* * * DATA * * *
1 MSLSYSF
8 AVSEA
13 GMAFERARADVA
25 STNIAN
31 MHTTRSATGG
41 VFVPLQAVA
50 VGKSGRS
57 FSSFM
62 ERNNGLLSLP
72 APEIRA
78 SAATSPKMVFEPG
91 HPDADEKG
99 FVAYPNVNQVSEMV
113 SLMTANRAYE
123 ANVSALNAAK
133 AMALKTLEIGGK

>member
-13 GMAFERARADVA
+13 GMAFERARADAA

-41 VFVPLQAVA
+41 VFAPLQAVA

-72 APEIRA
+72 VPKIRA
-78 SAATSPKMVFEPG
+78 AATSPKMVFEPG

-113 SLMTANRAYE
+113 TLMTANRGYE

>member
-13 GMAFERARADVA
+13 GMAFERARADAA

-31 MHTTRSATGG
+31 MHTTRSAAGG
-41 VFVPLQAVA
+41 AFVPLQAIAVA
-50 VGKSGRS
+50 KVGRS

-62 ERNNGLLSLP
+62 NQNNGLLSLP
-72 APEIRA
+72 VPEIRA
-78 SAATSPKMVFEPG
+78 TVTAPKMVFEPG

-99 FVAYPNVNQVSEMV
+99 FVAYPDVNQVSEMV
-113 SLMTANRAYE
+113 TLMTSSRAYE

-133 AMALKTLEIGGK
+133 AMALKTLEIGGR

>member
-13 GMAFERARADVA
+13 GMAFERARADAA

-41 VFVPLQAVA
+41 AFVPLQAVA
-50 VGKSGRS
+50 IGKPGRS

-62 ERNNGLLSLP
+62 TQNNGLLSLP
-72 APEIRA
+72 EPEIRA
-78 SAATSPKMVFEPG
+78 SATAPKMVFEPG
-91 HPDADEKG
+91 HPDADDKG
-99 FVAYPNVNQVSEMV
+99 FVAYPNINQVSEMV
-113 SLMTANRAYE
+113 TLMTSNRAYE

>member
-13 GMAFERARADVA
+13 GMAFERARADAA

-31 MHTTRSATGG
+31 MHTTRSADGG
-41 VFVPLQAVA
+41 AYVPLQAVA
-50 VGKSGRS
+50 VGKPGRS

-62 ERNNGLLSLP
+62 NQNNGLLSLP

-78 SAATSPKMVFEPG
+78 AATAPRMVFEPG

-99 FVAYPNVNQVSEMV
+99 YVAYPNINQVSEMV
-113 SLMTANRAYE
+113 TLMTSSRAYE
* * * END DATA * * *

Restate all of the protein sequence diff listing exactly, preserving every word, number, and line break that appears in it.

1 MSLSYSF
8 AVSEA
13 GMAFERARADVA
25 STNIAN
31 MHTTRSATGG
41 VFVPLQAVA
50 VGKSGRS
57 FSSFM
62 ERNNGLLSLP
72 APEIRA
78 SAATSPKMVFEPG
91 HPDADEKG
99 FVAYPNVNQVSEMV
113 SLMTANRAYE
123 ANVSALNAAK
133 AMALKTLEIGGK

>member
-13 GMAFERARADVA
+13 GMAFERARADAA

-41 VFVPLQAVA
+41 VFAPLQAVA

-72 APEIRA
+72 VPKIRA
-78 SAATSPKMVFEPG
+78 AATSPKMVFEPG

-113 SLMTANRAYE
+113 TLMTANRGYE

>member
-13 GMAFERARADVA
+13 GMAFERARADAA

-31 MHTTRSATGG
+31 MHTTRSAAGG
-41 VFVPLQAVA
+41 AFVPLQAIAVA
-50 VGKSGRS
+50 KVGRS

-62 ERNNGLLSLP
+62 NQNNGLLSLP
-72 APEIRA
+72 VPEIRA
-78 SAATSPKMVFEPG
+78 TVTAPKMVFEPG

-99 FVAYPNVNQVSEMV
+99 FVAYPDVNQVSEMV
-113 SLMTANRAYE
+113 TLMTSSRAYE

-133 AMALKTLEIGGK
+133 AMALKTLEIGGR

>member
-13 GMAFERARADVA
+13 GMAFERARADAA

-41 VFVPLQAVA
+41 AFVPLQAVA
-50 VGKSGRS
+50 IGKPGRS

-62 ERNNGLLSLP
+62 TQNNGLLSLP
-72 APEIRA
+72 EPEIRA
-78 SAATSPKMVFEPG
+78 SATAPKMVFEPG
-91 HPDADEKG
+91 HPDADDKG
-99 FVAYPNVNQVSEMV
+99 FVAYPNINQVSEMV
-113 SLMTANRAYE
+113 TLMTSNRAYE

>member
-13 GMAFERARADVA
+13 GMAFERARADAA

-31 MHTTRSATGG
+31 MHTTRSADGG
-41 VFVPLQAVA
+41 AYVPLQAVA
-50 VGKSGRS
+50 VGKPGRS

-62 ERNNGLLSLP
+62 NQNNGLLSLP

-78 SAATSPKMVFEPG
+78 AATAPRMVFEPG

-99 FVAYPNVNQVSEMV
+99 YVAYPNINQVSEMV
-113 SLMTANRAYE
+113 TLMTSSRAYE